Recently, we came across this image on Facebook: two baseball players, one patting the other on the rear in a display of sportsmanship, with the caption, "It's not sexual harassment if you say, 'Good game.'" It's kind of funny--there are not too many situations in which it is considered acceptable for one person to smack another on the behind, but somehow, athletics is one situation in which it seems to be okay. Still, the image and its caption started us thinking about the subtleties that can have a profound impact on determining whether something is appropriate and acceptable or inappropriate and even illegal. If one athlete pats another on the rear and says, "Good game," or some similar words of encouragement or support, it is considered a show of sportsmanship. In general, no one thinks twice. If a person performs the exact same act on another person at the office, it is highly unlikely that saying, "Good presentation," is going to negate any impropriety of the act. In fact, under many circumstances, an unsolicited pat on the rear could bring either a civil suit in a sexual harassment claim or even criminal charges in a sexual battery complaint. Oklahoma law defines sexual battery in 21 O.S. 1123 as "the intentional touching, mauling or feeling of the body or private parts of any person sixteen (16) years of age or older, in a lewd and lascivious manner," under one or more of three specific circumstances:
- Without the other person's consent to such contact
- When committed by the employee of a government agency against anyone in the custody or under the supervision of that agency, regardless of apparent consent
- When committed by a school system employee aged 18 or older against any student in the same system who is 16 to 19 years old, regardless of apparent consent.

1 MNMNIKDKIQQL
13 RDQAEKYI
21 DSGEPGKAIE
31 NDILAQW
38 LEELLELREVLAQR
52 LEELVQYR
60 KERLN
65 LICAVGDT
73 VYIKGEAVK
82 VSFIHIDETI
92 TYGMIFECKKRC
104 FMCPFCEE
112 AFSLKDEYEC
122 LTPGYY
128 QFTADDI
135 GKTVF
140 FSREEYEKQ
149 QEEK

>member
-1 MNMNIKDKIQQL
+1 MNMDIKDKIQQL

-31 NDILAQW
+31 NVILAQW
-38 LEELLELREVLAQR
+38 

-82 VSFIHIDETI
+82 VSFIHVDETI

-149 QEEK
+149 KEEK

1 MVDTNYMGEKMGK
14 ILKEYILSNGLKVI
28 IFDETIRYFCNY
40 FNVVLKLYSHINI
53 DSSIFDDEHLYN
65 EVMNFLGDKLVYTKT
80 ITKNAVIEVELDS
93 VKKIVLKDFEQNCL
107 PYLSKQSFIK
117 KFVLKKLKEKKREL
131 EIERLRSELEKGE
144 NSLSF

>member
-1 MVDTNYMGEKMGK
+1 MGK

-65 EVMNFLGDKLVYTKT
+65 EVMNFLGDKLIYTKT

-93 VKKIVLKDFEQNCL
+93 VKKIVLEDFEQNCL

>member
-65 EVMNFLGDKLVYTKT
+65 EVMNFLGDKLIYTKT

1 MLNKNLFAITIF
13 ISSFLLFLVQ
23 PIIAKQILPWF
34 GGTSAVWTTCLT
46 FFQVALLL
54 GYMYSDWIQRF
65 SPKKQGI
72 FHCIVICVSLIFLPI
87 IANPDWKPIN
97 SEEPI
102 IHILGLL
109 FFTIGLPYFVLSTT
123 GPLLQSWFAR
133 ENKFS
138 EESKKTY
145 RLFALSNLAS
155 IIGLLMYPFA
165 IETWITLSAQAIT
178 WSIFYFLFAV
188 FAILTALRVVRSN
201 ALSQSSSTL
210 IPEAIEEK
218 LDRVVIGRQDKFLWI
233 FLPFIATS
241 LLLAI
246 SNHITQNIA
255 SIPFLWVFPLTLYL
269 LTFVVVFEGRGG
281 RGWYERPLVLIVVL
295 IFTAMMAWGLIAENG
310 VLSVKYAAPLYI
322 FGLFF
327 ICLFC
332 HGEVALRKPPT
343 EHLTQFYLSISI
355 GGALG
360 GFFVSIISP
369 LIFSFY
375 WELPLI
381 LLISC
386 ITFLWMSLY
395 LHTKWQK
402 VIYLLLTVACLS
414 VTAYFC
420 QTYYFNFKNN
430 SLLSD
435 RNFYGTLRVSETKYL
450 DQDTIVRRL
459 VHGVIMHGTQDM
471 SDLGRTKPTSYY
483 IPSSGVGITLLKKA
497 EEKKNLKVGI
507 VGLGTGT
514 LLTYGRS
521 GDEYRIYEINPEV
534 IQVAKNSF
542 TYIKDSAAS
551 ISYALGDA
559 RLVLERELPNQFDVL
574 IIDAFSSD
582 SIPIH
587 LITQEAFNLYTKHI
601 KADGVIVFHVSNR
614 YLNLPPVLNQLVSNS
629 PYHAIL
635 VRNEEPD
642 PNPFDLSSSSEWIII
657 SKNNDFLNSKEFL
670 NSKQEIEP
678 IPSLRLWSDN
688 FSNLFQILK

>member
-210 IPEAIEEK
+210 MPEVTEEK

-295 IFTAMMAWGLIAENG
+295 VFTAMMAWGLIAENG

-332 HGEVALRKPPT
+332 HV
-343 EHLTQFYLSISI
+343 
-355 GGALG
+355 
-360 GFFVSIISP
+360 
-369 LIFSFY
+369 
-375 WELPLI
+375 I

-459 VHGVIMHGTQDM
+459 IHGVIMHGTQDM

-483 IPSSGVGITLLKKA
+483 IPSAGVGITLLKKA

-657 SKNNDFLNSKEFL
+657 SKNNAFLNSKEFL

There are four qualifiers for sexual battery: (1) intentional (2) physical contact (3) for sexual purpose (4) without actual or legal consent. In order to obtain a conviction for sexual battery, the prosecution must be able to prove all four elements. Obviously, saying, "Good game," will not excuse an act of sexual battery; however, there are situations in which physical contact may occur in which such contact is absent intent or sexual nature. Accidentally brushing against someone is not sexual battery; however, intentionally brushing against someone's body using "accident" as a ruse is still considered a sex offense. Certain forms of horseplay may be unprofessional, but fall short of criminal behavior. When prosecuting an act of physical contact as sexual battery, the district attorney must look at the whole scenario for indicators of sexual intent, not just specific details. A criminal defense attorney likewise must look at the total picture in sexual battery defense. The state's sexual battery statute is vague--a simple word or phrase cannot mitigate a sex offense, but neither is every act of unwanted physical contact a sex crime.